Over time, as diaper changes become a more common and routine event, your baby will begin forming their own memories around it. As they learn to view diaper changes as a positive event, they will realize that it really isn’t anything to cry about.
How To Keep Baby from Crying During a Diaper Change?
Give Prior Warning
Most adults wouldn’t enjoy randomly being picked up and manhandled, and the same goes for children. Give your baby adequate warning before you even pick them up and bring them to the changing table. As much as possible, stay within their line of sight and let them see what you are doing at all times.
With a toddler, giving them the option to come to you for a diaper change may result in them putting up less of a fight. Point out that you can see that their diaper is wet and needs to be changed. Do they want a diaper change now? Or would they rather have an extra 5 minutes of play first?
Though they probably can’t understand a word you’re saying, your baby will find your voice soothing. Sing a nursery rhyme, narrate your actions to them in a silly voice, or point to and name their body parts. Not only will it help you avoid diaper change meltdowns, it will also help your baby’s speech and language development.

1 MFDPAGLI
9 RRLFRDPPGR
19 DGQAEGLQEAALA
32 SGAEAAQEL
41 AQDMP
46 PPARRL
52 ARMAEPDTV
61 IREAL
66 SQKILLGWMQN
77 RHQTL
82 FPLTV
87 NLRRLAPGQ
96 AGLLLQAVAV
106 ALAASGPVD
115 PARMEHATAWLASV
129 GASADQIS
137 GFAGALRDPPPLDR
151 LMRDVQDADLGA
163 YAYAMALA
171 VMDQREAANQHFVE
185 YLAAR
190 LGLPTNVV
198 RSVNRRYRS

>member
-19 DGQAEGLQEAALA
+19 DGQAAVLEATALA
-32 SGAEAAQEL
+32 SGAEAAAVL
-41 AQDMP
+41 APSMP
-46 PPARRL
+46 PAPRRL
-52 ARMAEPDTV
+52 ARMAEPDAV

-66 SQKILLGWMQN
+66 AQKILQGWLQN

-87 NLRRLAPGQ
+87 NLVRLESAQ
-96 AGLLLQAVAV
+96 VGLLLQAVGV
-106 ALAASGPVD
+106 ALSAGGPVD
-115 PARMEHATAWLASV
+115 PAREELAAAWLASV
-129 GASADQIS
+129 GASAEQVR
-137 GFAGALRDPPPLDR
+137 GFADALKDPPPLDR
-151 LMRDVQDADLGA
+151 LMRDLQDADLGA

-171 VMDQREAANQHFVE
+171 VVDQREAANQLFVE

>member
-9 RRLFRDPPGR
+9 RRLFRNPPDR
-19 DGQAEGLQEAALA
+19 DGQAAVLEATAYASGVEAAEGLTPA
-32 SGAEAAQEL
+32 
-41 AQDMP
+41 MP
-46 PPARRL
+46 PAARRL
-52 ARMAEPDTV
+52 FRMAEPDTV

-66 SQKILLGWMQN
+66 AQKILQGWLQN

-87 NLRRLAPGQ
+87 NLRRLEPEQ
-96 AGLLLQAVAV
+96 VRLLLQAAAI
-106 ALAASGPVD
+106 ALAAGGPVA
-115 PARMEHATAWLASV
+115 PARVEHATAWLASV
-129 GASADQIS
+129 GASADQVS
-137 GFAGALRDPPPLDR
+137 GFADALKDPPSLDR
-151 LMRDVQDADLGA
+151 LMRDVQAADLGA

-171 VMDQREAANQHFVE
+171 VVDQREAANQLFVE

Hanging a mobile over the changing table or using a ceiling projector could also give your baby something visually pleasing to look at while they are lying on their back. A teething biscuit to gnaw on can also keep them quiet and occupied long enough for you to clean and change them.
While doing a diaper change, offer them an item that they would otherwise not get to hold. Designate a “diaper change only” toy to help them associate the diaper change with something good happening. Lending your phone, a tube of diaper cream, or even just the clean diaper will do just fine too.